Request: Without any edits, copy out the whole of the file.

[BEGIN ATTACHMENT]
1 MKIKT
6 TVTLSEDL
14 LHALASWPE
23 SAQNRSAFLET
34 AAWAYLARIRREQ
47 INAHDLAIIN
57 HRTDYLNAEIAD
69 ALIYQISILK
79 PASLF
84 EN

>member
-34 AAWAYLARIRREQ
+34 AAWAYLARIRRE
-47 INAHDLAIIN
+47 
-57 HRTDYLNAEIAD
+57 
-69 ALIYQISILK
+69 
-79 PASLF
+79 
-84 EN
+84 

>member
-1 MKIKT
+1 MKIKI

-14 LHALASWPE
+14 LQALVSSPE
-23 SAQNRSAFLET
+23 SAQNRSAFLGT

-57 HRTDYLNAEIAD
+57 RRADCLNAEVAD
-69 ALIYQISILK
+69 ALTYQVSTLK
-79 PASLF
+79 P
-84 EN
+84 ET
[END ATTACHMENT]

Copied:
1 MKIKT
6 TVTLSEDL
14 LHALASWPE
23 SAQNRSAFLET
34 AAWAYLARIRREQ
47 INAHDLAIIN
57 HRTDYLNAEIAD
69 ALIYQISILK
79 PASLF
84 EN

>member
-34 AAWAYLARIRREQ
+34 AAWAYLARIRRE
-47 INAHDLAIIN
+47 
-57 HRTDYLNAEIAD
+57 
-69 ALIYQISILK
+69 
-79 PASLF
+79 
-84 EN
+84 

>member
-1 MKIKT
+1 MKIKI

-14 LHALASWPE
+14 LQALVSSPE
-23 SAQNRSAFLET
+23 SAQNRSAFLGT

-57 HRTDYLNAEIAD
+57 RRADCLNAEVAD
-69 ALIYQISILK
+69 ALTYQVSTLK
-79 PASLF
+79 P
-84 EN
+84 ET